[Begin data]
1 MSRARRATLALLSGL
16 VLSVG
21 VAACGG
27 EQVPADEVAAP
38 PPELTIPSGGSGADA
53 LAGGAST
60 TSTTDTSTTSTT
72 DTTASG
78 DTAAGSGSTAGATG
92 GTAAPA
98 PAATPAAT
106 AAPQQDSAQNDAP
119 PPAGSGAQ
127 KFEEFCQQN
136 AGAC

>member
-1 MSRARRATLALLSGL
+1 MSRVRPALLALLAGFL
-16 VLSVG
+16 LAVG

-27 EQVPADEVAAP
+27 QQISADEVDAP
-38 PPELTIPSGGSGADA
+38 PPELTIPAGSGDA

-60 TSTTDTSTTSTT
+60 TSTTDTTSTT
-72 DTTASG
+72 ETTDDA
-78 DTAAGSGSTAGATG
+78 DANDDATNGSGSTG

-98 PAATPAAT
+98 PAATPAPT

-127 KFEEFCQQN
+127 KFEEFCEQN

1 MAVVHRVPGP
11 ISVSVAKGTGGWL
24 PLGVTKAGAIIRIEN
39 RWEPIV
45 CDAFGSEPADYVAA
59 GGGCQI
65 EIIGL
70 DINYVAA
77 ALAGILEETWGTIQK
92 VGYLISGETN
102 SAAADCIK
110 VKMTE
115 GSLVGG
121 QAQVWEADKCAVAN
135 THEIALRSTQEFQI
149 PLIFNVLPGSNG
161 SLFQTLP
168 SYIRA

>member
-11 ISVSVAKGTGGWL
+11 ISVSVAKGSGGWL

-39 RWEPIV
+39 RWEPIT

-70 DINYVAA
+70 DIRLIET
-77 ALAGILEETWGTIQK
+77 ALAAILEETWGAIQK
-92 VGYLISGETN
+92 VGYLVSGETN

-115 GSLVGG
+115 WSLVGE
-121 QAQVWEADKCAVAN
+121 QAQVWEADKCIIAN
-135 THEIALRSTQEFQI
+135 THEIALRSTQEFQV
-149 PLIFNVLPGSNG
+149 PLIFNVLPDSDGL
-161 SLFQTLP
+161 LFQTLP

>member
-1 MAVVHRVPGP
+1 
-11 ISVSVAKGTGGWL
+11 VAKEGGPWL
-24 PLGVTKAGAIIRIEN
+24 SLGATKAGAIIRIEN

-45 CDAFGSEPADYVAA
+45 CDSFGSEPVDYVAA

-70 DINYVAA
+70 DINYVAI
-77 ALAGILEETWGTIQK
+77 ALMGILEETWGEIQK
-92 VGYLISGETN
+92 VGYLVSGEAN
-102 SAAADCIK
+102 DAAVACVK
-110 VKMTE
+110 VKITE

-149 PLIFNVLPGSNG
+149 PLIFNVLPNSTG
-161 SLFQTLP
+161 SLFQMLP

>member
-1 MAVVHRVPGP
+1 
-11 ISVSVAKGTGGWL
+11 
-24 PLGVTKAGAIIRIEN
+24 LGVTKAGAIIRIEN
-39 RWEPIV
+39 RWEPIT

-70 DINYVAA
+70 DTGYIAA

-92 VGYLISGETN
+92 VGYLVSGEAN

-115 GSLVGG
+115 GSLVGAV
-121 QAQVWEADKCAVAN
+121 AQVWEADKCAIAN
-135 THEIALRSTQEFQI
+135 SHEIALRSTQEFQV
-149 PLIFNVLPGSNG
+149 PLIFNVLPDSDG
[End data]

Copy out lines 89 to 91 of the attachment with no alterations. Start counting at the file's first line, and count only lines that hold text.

-102 SAAADCIK
+102 DAAVACVK
-110 VKMTE